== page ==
The numbers are in and they say that Canada’s new vehicle market is alive, but not overly healthy with sales for the first half of 2011 up a paltry 2.7 per cent. At least June was a decent month: sales up 6.6 per cent overall.
The overall numbers don’t tell even a fraction of the story. Here are 10 things I learned by digging into the monthly sales results:
1. Employee Pricing works. After a brutal May, Nissan Canada launched an Employee Pricing program and was rewarded with a monthly gain of 47.4 per cent. Ford of Canada’s sales were also driven by Employee Pricing deals. Sales were up 5.5 per cent, but this was Ford Canada’s best June since 1989. Yes, Ford has Employee Pricing, too.
2. The three big German premium brands are all having banner years. Mercedes-Benz Canada had record-breaking sales of 3,286 in June. Year-to-date: 16,760 retailed in the first half of 2011. BMW Canada’s sales hit records and monthly records: 4,164 sold in June (up 18.9 per cent) and year-to-date the total hit 16,884 units sold. Audi sales are up 18.8 per cent this year and jumped 16.8 per cent in June. Oh, and Porsche sales are up 43.6 per cent this year.
3. Diesel SUVs sell. Three-quarters of the light trucks sold by Mercedes-Benz Canada were diesels.
4. Buying almost-new is an option. Sales of pre-owned vehicles at Mercedes hit 1,340 in June, the best month ever for this car company. Over the past six months, Mercedes has sold 6,124 pre-owned units, for an increase of 19.8 per cent compared to this point last year. It is a similar story at other auto makers, including rival BMW Canada.
5. The Korean auto makers have become a major force. With every sales release, Hyundai Canada announces that it is “Canada’s best-selling passenger car brand.” For the first six months of 2011, Hyundai sales were up 10.5 per cent to 68,721. Hyundai argues that sales are being driven by fuel efficiency, with “no less than 33.2 per cent of Hyundai vehicles sold coming with fuel economy rated at less than 5.0 litres/100 km. Kia Canada had its best month ever, with 7,077 total sales in June for a 20.7 per cent increase over June 2010.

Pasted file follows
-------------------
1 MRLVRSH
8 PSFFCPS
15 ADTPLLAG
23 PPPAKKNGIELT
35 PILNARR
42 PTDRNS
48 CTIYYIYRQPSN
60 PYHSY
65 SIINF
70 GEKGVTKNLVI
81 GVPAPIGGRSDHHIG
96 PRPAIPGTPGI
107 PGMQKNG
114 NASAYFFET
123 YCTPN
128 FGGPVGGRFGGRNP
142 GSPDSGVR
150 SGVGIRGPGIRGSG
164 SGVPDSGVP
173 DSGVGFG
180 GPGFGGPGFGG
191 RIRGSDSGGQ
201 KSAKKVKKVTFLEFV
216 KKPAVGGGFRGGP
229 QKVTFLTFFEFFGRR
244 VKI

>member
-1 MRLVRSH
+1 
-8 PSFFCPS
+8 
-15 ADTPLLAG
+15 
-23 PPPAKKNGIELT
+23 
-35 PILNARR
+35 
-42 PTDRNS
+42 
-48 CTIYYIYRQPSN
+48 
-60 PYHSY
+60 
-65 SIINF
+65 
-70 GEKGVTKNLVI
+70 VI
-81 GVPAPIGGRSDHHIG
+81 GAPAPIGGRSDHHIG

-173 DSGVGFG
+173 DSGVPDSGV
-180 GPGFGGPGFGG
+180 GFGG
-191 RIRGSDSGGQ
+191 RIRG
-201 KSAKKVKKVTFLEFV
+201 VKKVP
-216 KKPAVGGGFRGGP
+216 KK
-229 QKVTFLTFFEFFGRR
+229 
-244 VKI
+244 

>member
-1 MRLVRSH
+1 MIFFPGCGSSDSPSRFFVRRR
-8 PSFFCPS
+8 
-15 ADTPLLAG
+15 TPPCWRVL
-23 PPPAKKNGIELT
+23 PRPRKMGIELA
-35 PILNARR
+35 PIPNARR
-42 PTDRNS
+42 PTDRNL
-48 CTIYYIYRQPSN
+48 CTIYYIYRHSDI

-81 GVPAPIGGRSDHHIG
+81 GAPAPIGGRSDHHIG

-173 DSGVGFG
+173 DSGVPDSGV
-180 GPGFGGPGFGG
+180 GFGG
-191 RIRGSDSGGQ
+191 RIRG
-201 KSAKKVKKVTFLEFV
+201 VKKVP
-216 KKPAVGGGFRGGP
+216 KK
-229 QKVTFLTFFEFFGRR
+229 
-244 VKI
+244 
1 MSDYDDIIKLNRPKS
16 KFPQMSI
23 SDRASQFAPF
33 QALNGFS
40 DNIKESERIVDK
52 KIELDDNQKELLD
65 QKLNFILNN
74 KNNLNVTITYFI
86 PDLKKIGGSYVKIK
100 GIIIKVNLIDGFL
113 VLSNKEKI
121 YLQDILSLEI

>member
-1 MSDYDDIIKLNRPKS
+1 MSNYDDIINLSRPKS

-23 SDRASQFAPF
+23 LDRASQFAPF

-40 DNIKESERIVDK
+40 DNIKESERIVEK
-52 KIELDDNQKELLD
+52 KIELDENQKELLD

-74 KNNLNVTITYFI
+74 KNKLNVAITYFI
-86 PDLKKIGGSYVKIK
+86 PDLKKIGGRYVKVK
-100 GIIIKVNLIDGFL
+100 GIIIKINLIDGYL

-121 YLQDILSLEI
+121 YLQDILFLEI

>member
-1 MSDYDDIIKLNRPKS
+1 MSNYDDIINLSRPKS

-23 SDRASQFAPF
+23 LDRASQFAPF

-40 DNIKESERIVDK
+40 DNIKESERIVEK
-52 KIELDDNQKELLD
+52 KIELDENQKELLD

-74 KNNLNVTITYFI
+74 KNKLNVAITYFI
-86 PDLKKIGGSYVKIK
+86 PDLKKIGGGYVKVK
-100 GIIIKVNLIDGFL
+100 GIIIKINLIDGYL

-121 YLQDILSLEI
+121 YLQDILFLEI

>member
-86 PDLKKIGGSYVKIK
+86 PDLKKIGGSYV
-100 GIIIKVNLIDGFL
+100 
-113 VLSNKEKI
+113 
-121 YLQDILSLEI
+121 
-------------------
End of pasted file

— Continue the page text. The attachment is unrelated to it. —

6. The race for No. 2 is a real race. Ford Canada sold 140,311 vehicles for the first half of the year, for an increase of 5.7 per cent. Ford is lagging the overall market, but will win the sales crown in 2011 barring some unforeseen disaster. Chrysler Canada, on the other hand, could become No. 2. With 120,903 sold through the end of June, Chrysler Canada’s sales were up 15.0 per cent year-over-year. Chrysler is chasing down General Motors of Canada, whose sales are up 1.4 per cent on the year – to 124,851. Chrysler might yet catch GM Canada; 4,000 units is not much to make up. Remember, Chrysler Canada’s sales were up 27 per cent in June.
7. The Jetta is a smash hit - and that’s why Volkswagen Canada’s year-to-date sales of 26,942 were up 18 per cent. Through June, VW Canada had sold 14,041 Jettas. Every other car VW Canada sells is a Jetta.
8. The Big Two Japanese auto makers remain in a funk. Honda brand sales were down 19.1 per cent in June and are down 10.2 per cent on the year. Toyota brand sales were off 27.7 per cent in June and have slumped 15.6 per cent on the year. Both are struggling with supply problems in the wake of the March earthquake and tsunami in Japan. Automotive News reports that Honda may re-launch the 2012 Civic once supplies are closer to normal. Toyota has a raft of new models coming, including a new Camry this fall. The weak sales of both must be a worry for not just these two car companies, but for Japan Inc. in general.
9. How much longer can Suzuki last in Canada? Sales after six months were down to 2,847, for a year-on-year drop of 34.4 per cent. What a mess.
10. The big Japanese luxury brands are struggling. Lexus brand sales are down 12.0 per cent through June, Infiniti is down 17.3 per cent and Acura is off a whopping 19.8 per cent.